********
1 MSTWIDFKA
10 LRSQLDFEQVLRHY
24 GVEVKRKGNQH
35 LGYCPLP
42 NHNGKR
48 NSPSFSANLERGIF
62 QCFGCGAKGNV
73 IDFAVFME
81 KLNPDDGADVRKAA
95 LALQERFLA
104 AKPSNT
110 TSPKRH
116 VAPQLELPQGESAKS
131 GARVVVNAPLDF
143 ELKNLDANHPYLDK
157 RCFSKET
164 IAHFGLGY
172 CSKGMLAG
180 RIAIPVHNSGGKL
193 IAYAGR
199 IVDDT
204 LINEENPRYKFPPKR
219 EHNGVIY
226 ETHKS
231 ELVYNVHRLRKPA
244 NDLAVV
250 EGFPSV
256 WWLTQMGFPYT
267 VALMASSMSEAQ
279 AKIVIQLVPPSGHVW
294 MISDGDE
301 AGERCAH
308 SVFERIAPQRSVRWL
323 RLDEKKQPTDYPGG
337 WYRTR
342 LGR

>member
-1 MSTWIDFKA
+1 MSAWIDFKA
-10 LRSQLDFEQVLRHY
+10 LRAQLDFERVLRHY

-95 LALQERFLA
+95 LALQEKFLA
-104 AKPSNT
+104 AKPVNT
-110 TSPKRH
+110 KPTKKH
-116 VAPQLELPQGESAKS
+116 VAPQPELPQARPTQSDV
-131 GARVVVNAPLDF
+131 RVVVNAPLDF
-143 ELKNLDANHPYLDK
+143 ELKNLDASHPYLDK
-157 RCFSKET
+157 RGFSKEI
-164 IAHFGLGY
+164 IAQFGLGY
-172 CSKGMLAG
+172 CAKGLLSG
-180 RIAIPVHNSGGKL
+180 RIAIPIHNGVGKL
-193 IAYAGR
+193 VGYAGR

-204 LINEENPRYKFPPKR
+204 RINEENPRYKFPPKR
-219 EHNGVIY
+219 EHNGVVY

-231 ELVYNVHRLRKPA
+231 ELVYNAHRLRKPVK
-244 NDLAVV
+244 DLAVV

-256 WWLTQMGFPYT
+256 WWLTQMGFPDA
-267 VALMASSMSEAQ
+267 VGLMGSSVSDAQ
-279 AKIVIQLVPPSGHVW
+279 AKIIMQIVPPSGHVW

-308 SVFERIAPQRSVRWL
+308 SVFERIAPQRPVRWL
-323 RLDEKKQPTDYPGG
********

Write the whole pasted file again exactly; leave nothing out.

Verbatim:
1 MSTWIDFKA
10 LRSQLDFEQVLRHY
24 GVEVKRKGNQH
35 LGYCPLP
42 NHNGKR
48 NSPSFSANLERGIF
62 QCFGCGAKGNV
73 IDFAVFME
81 KLNPDDGADVRKAA
95 LALQERFLA
104 AKPSNT
110 TSPKRH
116 VAPQLELPQGESAKS
131 GARVVVNAPLDF
143 ELKNLDANHPYLDK
157 RCFSKET
164 IAHFGLGY
172 CSKGMLAG
180 RIAIPVHNSGGKL
193 IAYAGR
199 IVDDT
204 LINEENPRYKFPPKR
219 EHNGVIY
226 ETHKS
231 ELVYNVHRLRKPA
244 NDLAVV
250 EGFPSV
256 WWLTQMGFPYT
267 VALMASSMSEAQ
279 AKIVIQLVPPSGHVW
294 MISDGDE
301 AGERCAH
308 SVFERIAPQRSVRWL
323 RLDEKKQPTDYPGG
337 WYRTR
342 LGR

>member
-1 MSTWIDFKA
+1 MSAWIDFKA
-10 LRSQLDFEQVLRHY
+10 LRAQLDFERVLRHY

-95 LALQERFLA
+95 LALQEKFLA
-104 AKPSNT
+104 AKPVNT
-110 TSPKRH
+110 KPTKKH
-116 VAPQLELPQGESAKS
+116 VAPQPELPQARPTQSDV
-131 GARVVVNAPLDF
+131 RVVVNAPLDF
-143 ELKNLDANHPYLDK
+143 ELKNLDASHPYLDK
-157 RCFSKET
+157 RGFSKEI
-164 IAHFGLGY
+164 IAQFGLGY
-172 CSKGMLAG
+172 CAKGLLSG
-180 RIAIPVHNSGGKL
+180 RIAIPIHNGVGKL
-193 IAYAGR
+193 VGYAGR

-204 LINEENPRYKFPPKR
+204 RINEENPRYKFPPKR
-219 EHNGVIY
+219 EHNGVVY

-231 ELVYNVHRLRKPA
+231 ELVYNAHRLRKPVK
-244 NDLAVV
+244 DLAVV

-256 WWLTQMGFPYT
+256 WWLTQMGFPDA
-267 VALMASSMSEAQ
+267 VGLMGSSVSDAQ
-279 AKIVIQLVPPSGHVW
+279 AKIIMQIVPPSGHVW

-308 SVFERIAPQRSVRWL
+308 SVFERIAPQRPVRWL
-323 RLDEKKQPTDYPGG